[Ab] Abstract:The study of the airway microbiome in children is an area of emerging research, especially in relation to the role microbial diversity may play in acute and chronic inflammation. Three such pediatric airway diseases include cystic fibrosis, asthma, and chronic lung disease of prematurity. In cystic fibrosis, the presence of Pseudomonas spp. is associated with decreased microbial diversity. Decreasing microbial diversity is also associated with poor lung function. In asthma, early viral infections appear to drive changes in bacterial diversity which may be associated with asthma risk. Premature infants with Ureaplasma spp. are at higher risk for chronic lung disease due to inflammation. Microbiome changes due to prematurity also appear to affect the inflammatory response to viral infections post-natally. Importantly, microbial diversity can be measured using metataxonomic (e.g., 16S rRNA sequencing) and metagenomic (e.g., shotgun sequencing) approaches. A metagenomics approach may be preferable as it can provide further granularity of the sample composition, identifying the bacterial species or strain, information on additional microbial components, including fungal and viral components, information about functional genomics of the microbiome, and information about antimicrobial resistance mutations. Future studies of pediatric airway diseases incorporating these techniques may provide evidence for new treatment approaches for these vulnerable patient populations.
[Pt] Publication type:JOURNAL ARTICLE
[Em] Entry month:1712
[Cu] Class update date: 180106
[Lr] Last revision date:180106
[St] Status:Publisher

  8 / 2050 MEDLINE  
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[PMID]: 29269957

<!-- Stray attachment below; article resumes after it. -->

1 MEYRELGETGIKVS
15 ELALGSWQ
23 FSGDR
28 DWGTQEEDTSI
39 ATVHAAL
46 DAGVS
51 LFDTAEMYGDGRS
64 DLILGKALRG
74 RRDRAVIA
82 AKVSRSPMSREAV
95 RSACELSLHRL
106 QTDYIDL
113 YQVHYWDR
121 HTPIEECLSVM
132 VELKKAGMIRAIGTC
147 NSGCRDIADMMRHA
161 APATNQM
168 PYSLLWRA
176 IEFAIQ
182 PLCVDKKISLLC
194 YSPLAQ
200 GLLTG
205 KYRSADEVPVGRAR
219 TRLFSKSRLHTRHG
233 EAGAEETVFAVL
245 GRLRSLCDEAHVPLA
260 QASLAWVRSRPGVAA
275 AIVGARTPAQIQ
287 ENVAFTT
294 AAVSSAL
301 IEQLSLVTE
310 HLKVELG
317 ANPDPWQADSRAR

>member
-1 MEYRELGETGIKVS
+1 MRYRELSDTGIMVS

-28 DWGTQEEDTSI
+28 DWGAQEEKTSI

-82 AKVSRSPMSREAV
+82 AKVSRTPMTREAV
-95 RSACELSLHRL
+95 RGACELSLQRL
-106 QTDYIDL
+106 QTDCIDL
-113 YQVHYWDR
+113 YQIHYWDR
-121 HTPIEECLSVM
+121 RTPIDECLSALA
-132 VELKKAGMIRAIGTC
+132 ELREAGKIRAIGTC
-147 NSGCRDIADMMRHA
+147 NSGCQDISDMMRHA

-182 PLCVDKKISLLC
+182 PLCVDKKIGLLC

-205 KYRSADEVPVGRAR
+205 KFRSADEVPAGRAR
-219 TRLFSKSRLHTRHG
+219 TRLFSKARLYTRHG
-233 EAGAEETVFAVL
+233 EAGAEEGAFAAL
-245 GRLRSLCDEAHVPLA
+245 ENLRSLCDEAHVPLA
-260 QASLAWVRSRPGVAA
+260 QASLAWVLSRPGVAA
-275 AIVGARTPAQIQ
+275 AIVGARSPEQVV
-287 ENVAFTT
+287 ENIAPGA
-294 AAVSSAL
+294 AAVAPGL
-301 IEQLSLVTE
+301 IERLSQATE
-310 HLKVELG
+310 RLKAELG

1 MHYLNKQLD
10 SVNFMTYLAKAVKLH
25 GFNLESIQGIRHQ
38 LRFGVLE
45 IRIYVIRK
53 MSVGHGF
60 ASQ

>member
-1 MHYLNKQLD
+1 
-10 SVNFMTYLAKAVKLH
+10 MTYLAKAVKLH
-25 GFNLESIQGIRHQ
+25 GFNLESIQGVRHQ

[Au] Autor:Combaz-Söhnchen N; Kuhn A
[Ad] Address:Abteilung Frau und Kind, Spital Sitten, Sitten, Schweiz.
[Ti] Title:A Systematic Review of Mycoplasma and Ureaplasma in Urogynaecology.
[So] Source:Geburtshilfe Frauenheilkd;77(12):1299-1303, 2017 Dec.
[Is] ISSN:0016-5751
[Cp] Country of publication:Germany
[La] Language:eng
[Ab] Abstract:Mycoplasma species relevant to the urogenital tract include mycoplasma hominis, mycoplasma genitalia and ureaplasma urealyticum. Their occurrence in the context of urogynaecological disease has been demonstrated in urethritis, cystitis and upper renal tract infections. Their role in hyperactive bladder and interstitial cystitis/painful bladder syndrome is controversial. All the above-mentioned microorganisms can occur as commensals or as potential pathogens. In most cases their role in any particular pathology cannot be proven, only presumed. The aim of this systematic review was to summarise current knowledge on the influence of mycoplasma and ureaplasma in urogynaecological pathology and to provide clinical guidance on diagnosis (when and how is pathogen detection indicated?) and treatment. 377 relevant articles were analysed. In summary: a urethral swab for PCR analysis of the three bacteria should be performed in the context of symptomatic sterile leukocyturia, chronic urethritis and suspected hyperactive bladder or interstitial cystitis/painful bladder syndrome. Symptomatic women should be treated strictly according to results of the antibiogram.